I received an inbox from a lady the other day and it revealed some very worrying attitudes from the business owners of the Living Eggs Project. Here it is:
” Very worrying, the attitudes from the Living Egg Project Business Owners.
“Hi My nursery has just run the living eggs project and I was horrified at how cruel the whole set up was. Not only are these poor little chicks orphaned but we were told when they were collected before half term they would be gassed and fed to snakes!!!! My poor toddlers were distraught and I just can’t see how this is beneficial to either the chicks or children. I took the decision to adopt two of the chicks as we are able to offer them a much nicer life and I very happy I did. They are quite settled now – although running riot around our spare room. We called the manager at living eggs to confirm what breed etc and were basically told its not their problem and if we don’t know about chickens we shouldn’t have adopted them!!!!!
Anyway I just wanted to say that I have spread the word and think your doing a great job getting the message out there! Here is a pic of our Living Egg Project survivors! Once the weather warms they have a lovely field and house to live in – much better then snake food!!!””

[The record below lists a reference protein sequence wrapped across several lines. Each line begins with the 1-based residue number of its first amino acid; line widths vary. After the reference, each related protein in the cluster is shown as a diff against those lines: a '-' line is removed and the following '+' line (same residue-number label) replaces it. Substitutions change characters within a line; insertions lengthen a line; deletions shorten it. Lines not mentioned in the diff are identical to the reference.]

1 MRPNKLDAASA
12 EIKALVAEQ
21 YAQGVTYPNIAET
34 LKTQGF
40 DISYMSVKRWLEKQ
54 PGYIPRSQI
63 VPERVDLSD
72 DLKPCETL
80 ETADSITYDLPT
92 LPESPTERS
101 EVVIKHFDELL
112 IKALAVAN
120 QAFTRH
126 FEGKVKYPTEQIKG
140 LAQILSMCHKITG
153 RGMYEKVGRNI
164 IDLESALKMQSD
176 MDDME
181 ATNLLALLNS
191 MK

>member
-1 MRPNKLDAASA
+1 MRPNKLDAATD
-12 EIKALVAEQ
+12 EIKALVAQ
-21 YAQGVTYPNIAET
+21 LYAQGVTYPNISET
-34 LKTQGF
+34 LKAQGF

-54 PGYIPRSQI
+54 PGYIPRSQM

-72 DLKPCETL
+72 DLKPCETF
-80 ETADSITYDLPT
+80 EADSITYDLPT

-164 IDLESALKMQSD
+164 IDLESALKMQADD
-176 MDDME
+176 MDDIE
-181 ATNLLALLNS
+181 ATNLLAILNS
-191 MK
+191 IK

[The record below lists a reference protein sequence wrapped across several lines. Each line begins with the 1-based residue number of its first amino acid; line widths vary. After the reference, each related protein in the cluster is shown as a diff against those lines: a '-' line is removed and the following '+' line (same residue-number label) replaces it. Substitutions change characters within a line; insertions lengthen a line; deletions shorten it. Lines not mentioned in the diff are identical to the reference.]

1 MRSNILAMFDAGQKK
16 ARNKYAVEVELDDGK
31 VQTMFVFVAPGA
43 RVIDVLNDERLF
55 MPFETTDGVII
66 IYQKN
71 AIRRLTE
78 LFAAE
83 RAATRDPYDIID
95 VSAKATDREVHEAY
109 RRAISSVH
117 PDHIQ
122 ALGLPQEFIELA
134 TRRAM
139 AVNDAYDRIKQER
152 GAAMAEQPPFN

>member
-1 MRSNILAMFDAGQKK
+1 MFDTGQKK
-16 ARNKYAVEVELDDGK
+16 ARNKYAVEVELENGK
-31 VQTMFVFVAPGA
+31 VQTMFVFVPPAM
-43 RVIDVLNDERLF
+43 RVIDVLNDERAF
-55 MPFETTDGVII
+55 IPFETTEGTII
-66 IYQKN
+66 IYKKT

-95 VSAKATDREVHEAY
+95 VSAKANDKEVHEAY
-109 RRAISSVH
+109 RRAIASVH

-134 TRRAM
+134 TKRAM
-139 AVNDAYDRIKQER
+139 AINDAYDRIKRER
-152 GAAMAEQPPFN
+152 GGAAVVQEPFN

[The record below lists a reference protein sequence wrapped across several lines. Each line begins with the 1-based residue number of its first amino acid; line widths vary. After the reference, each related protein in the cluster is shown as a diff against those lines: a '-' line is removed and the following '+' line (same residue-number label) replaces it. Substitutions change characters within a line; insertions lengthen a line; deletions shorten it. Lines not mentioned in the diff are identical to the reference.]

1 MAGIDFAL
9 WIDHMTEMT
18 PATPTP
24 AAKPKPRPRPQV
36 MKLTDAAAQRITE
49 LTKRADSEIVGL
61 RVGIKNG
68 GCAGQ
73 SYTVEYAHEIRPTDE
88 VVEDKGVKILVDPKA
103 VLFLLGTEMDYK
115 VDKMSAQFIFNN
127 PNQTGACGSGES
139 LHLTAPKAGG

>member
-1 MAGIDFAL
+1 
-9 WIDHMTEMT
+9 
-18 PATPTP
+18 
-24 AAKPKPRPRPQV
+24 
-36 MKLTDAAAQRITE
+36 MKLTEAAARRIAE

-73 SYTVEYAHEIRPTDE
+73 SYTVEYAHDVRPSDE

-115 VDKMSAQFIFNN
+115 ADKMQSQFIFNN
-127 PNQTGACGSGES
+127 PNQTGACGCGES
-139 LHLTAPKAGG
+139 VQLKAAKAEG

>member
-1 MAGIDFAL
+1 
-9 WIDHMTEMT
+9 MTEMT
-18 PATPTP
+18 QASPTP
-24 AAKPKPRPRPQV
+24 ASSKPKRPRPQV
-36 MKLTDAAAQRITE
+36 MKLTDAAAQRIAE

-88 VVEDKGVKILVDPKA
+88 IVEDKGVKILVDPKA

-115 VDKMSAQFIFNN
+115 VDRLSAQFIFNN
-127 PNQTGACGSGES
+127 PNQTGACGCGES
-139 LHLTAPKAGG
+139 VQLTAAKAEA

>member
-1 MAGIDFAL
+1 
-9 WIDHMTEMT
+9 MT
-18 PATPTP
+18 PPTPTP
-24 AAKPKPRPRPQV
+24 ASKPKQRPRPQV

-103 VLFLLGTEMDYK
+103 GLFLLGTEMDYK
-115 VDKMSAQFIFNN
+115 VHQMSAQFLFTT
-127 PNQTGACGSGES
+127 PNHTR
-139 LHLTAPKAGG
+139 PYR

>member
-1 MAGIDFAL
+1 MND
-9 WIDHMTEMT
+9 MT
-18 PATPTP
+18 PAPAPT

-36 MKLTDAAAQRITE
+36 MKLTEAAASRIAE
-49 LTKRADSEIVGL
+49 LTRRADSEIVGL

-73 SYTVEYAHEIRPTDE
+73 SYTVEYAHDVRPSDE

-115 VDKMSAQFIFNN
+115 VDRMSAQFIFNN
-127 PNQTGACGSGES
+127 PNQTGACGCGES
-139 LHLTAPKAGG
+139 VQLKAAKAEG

Again if anyone would like some leaflets to hand out to schools, parents, teachers, please get in touch with me.
It’s that time of year again when schools, care homes etc subscribe to the Living Eggs Project. Many of the schools do not give consideration to the long term welfare of the chicks, they do not realise maybe that the cocks will be killed when sent to the farms (they are surplus to requirements) and they care not that the chicks are not born in a natural environment. Indeed if you read this report on animals in schools and education by the RSPCA it is quite clear they would completely oppose the Living Eggs Project. I wonder if schools realise they are participating in activities regarded as cruel and unsuitable by the RSPCA. Here is the link see yourself.
I have plenty of leaflets if anyone would like some to give to schools, parents, teachers or care homes. Please contact me via this blog with your address and I will send you some.
The sad truth is, no matter what the schools or ‘Living Eggs’ say about the welfare of their chicks, there are still very real concerns and some schools are not bothering about the long term welfare of the chicks.
This was sent to me yesterday by a concerned person